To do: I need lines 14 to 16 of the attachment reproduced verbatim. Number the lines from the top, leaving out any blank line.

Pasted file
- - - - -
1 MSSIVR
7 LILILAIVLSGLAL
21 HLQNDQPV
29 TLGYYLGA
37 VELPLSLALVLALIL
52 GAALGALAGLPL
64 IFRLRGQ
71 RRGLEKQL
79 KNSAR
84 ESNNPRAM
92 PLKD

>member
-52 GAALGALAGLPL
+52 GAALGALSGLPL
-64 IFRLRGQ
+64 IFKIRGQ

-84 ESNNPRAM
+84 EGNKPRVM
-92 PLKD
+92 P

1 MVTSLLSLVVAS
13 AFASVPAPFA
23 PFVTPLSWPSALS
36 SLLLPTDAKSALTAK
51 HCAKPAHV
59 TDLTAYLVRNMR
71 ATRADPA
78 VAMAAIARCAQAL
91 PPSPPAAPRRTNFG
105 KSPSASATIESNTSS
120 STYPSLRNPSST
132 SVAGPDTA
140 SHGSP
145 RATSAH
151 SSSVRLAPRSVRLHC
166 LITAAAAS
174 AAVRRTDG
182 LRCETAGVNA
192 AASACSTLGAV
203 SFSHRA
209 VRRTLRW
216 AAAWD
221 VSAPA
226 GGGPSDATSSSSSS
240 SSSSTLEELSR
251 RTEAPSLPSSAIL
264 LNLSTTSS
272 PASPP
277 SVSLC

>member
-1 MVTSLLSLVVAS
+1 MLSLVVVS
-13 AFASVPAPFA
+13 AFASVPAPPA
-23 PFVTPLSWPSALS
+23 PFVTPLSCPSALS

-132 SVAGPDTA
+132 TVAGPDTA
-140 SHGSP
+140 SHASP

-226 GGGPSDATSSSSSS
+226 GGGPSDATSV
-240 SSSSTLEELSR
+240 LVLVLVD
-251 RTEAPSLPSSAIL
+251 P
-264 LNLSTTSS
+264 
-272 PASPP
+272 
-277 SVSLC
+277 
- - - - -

+52 GAALGALSGLPL
-64 IFRLRGQ
+64 IFKIRGQ